It's a shame when veterans cannot take advantage of benefits to which they are entitled, and worse yet, when they do, endanger themselves by seeking treatment. My concern goes to those veterans who go use the VA system because they simply have no other options.

    June 30, 2010 at 9:05 am |

    Just listened to the CNN story about VA nightmares and wanted to share my Dad's experience at the San Diego VA hospital a number of years ago.

    My father who has since passed away was a disabled veteran of WWII.

    He had broken his two legs and ruptured his ear drum during an accident in Africa.

    My parents had just moved to San Diego from MA and my Dad wanted to get registered at the VA here so he could get his ear taken care of on a regular basis back East. So I took him to the VA Hospital in La Jolla. We were in the waiting room fo eleven and a half hours that day just to see some clerk who I'm sure was not even on the same shift as the one when we entered the hospital. After 50 years of going to the VA and putting up with their bull my Dad vowed that day to never set foot in a VA again.

    He was one of seven brothers who were in the military all at the same time during WWII which is a piece of my family history that I am very proud of so I do not hesitate to toot the horn for those men when I can.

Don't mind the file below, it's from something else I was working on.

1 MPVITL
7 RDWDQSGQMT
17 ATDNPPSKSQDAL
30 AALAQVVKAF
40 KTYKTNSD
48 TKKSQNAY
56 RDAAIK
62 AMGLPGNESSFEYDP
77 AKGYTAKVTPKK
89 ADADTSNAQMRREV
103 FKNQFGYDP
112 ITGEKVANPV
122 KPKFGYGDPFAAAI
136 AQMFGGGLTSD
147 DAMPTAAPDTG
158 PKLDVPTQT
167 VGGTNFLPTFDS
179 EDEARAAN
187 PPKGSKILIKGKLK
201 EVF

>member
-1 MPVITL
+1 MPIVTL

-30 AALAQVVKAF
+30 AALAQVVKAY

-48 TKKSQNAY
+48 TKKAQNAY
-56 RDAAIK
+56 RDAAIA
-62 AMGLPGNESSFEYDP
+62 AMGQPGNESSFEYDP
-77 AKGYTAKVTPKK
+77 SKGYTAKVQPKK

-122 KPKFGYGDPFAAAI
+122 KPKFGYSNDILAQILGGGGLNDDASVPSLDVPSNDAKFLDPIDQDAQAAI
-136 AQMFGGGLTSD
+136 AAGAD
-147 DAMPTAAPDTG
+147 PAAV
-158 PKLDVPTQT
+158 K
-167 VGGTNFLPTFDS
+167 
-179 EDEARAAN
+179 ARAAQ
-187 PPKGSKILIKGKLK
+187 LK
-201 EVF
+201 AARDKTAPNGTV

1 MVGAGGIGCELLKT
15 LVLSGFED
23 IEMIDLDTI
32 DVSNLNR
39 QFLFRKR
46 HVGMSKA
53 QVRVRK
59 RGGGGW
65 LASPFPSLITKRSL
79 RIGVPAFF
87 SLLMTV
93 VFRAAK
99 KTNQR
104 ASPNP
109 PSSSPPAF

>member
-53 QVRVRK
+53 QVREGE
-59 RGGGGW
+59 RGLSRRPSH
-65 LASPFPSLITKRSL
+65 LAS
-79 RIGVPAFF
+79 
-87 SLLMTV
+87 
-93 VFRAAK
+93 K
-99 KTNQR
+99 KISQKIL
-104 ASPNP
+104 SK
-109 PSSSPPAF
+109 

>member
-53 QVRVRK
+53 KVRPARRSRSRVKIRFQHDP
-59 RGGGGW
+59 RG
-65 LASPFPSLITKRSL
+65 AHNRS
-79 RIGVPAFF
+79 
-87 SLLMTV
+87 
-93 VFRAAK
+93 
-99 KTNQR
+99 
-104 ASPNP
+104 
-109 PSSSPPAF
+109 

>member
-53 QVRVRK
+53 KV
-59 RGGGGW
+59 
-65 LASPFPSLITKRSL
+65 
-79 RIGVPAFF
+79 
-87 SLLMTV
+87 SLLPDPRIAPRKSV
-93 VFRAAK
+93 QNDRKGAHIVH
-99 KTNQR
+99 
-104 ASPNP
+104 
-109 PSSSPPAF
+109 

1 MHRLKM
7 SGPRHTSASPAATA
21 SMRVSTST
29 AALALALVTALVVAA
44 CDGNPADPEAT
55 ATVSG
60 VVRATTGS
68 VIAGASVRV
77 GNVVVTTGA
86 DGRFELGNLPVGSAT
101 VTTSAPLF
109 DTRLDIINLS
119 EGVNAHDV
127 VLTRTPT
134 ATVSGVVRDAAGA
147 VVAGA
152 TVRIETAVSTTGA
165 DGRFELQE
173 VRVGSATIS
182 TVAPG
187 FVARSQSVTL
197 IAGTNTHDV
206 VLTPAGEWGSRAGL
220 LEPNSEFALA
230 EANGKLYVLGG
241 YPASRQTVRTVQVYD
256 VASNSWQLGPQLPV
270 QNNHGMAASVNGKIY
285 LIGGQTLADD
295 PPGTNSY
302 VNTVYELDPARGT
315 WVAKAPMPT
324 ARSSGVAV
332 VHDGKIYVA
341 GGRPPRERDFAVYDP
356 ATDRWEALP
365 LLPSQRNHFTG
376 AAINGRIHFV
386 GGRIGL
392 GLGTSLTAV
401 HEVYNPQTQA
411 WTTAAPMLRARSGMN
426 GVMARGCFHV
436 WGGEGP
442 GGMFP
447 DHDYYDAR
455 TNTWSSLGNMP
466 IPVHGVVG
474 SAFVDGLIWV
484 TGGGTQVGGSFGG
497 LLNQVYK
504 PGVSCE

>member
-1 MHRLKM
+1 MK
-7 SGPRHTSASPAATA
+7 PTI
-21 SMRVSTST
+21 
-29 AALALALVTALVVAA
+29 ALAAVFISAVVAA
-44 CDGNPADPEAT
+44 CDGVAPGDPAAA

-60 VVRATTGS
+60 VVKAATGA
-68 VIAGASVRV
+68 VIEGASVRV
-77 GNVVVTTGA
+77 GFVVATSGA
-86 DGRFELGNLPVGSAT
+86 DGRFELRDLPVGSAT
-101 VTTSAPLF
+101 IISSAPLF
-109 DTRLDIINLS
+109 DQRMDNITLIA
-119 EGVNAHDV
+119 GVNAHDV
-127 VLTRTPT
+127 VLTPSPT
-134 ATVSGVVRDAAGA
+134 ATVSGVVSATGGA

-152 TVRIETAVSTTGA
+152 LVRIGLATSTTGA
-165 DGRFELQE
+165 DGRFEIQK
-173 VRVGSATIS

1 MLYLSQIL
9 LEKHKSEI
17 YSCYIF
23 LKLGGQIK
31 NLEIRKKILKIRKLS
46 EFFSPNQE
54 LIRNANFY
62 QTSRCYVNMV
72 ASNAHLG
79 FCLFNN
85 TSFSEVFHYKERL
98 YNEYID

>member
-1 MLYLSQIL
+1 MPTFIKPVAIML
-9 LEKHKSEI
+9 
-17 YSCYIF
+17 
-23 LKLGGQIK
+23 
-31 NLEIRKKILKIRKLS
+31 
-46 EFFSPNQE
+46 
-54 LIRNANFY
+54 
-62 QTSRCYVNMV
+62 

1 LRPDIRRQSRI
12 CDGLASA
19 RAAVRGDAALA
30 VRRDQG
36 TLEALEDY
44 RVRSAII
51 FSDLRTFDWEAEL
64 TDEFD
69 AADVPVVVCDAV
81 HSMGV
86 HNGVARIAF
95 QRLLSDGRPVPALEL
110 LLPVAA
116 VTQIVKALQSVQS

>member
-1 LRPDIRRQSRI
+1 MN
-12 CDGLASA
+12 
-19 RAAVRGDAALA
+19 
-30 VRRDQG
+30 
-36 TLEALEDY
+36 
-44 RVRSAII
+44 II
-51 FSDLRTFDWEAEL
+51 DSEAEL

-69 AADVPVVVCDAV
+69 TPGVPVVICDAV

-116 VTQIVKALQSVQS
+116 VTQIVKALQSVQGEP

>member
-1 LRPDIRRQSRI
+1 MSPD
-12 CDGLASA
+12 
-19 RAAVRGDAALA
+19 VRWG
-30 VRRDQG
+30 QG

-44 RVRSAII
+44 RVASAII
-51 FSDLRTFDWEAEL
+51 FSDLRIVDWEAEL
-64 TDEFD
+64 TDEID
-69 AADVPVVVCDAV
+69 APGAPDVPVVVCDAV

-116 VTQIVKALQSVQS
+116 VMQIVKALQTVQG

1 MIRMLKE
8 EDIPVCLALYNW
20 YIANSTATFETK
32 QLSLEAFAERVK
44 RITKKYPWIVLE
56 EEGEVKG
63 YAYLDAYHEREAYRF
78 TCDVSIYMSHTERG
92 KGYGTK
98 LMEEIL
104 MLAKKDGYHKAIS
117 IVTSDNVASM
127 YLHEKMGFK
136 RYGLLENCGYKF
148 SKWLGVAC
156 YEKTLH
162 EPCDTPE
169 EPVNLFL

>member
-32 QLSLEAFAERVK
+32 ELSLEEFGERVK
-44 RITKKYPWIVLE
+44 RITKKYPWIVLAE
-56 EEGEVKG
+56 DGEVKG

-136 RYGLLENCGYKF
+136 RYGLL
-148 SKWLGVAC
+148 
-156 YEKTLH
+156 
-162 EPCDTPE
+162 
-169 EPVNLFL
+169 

Love your channel.

    Rich Landry
    Escondido, CA

    June 30, 2010 at 9:05 am |

    Also on your story on the VA not cleaning the instruments properly, it was just in the news here in Escondido, CA that Palomar Hospital did the exact same thing. Something about using an expired solution or something.

    June 30, 2010 at 9:07 am |
  12. Kassy Devine

    Unfortunately, I am one of the veterans who received a certified letter from the VA yesterday. I called this morning to make my appointment & will be seen at 12:30 pm CST today; same day appt virtually unheard of in the VAMC system. The woman on the phone was very respectful & helpful.

    In defense of the John Cochran VAMC, St. Louis MO, I'd like to say that the quality of care & response time has improved exponentially in the 14 years I've been receiving care there, granted there are areas still needing improvement but overall it's gotten ALOT better. Don't get me wrong, I'm concerned about this possible exposure to HIV & Hep but my fears were somewhat alleviated by the following sentence included in my letter: "Even though it has been determined that there is a low risk of exposure to bacteria or viruses due to this error, we believe any risk to our Veterans is unacceptable."

    At this time, I believe I'll withhold my shock & outrage until after I get the results back from my blood tests.

    YN2(AW) Devine